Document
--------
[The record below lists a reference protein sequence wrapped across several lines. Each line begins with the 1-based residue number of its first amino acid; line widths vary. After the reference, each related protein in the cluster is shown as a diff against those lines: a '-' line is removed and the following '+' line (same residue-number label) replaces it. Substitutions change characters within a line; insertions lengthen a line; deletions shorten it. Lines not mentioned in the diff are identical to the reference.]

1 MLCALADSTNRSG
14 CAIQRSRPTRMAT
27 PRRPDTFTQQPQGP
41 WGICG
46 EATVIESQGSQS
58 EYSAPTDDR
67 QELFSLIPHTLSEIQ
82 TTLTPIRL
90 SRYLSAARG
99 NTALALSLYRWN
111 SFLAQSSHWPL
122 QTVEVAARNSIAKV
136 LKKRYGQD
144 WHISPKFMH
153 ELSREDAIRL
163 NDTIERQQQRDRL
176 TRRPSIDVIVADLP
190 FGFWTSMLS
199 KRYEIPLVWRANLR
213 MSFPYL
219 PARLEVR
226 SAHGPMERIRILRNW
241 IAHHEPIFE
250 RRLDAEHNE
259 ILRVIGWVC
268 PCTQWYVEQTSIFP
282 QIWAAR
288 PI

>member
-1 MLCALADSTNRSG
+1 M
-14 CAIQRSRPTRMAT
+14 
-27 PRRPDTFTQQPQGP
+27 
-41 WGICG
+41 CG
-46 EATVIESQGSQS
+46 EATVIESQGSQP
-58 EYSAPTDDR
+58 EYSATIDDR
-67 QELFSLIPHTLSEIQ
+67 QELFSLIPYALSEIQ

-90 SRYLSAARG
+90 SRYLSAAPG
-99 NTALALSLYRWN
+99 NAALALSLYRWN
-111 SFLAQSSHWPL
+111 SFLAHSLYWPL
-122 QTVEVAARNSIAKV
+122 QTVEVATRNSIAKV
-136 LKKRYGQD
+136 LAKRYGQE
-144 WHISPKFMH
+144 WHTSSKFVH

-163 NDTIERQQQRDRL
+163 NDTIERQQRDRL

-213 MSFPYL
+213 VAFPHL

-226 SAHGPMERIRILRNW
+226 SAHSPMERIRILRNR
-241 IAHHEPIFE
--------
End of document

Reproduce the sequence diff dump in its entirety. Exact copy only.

[The record below lists a reference protein sequence wrapped across several lines. Each line begins with the 1-based residue number of its first amino acid; line widths vary. After the reference, each related protein in the cluster is shown as a diff against those lines: a '-' line is removed and the following '+' line (same residue-number label) replaces it. Substitutions change characters within a line; insertions lengthen a line; deletions shorten it. Lines not mentioned in the diff are identical to the reference.]

1 MLCALADSTNRSG
14 CAIQRSRPTRMAT
27 PRRPDTFTQQPQGP
41 WGICG
46 EATVIESQGSQS
58 EYSAPTDDR
67 QELFSLIPHTLSEIQ
82 TTLTPIRL
90 SRYLSAARG
99 NTALALSLYRWN
111 SFLAQSSHWPL
122 QTVEVAARNSIAKV
136 LKKRYGQD
144 WHISPKFMH
153 ELSREDAIRL
163 NDTIERQQQRDRL
176 TRRPSIDVIVADLP
190 FGFWTSMLS
199 KRYEIPLVWRANLR
213 MSFPYL
219 PARLEVR
226 SAHGPMERIRILRNW
241 IAHHEPIFE
250 RRLDAEHNE
259 ILRVIGWVC
268 PCTQWYVEQTSIFP
282 QIWAAR
288 PI

>member
-1 MLCALADSTNRSG
+1 M
-14 CAIQRSRPTRMAT
+14 
-27 PRRPDTFTQQPQGP
+27 
-41 WGICG
+41 CG
-46 EATVIESQGSQS
+46 EATVIESQGSQP
-58 EYSAPTDDR
+58 EYSATIDDR
-67 QELFSLIPHTLSEIQ
+67 QELFSLIPYALSEIQ

-90 SRYLSAARG
+90 SRYLSAAPG
-99 NTALALSLYRWN
+99 NAALALSLYRWN
-111 SFLAQSSHWPL
+111 SFLAHSLYWPL
-122 QTVEVAARNSIAKV
+122 QTVEVATRNSIAKV
-136 LKKRYGQD
+136 LAKRYGQE
-144 WHISPKFMH
+144 WHTSSKFVH

-163 NDTIERQQQRDRL
+163 NDTIERQQRDRL

-213 MSFPYL
+213 VAFPHL

-226 SAHGPMERIRILRNW
+226 SAHSPMERIRILRNR
-241 IAHHEPIFE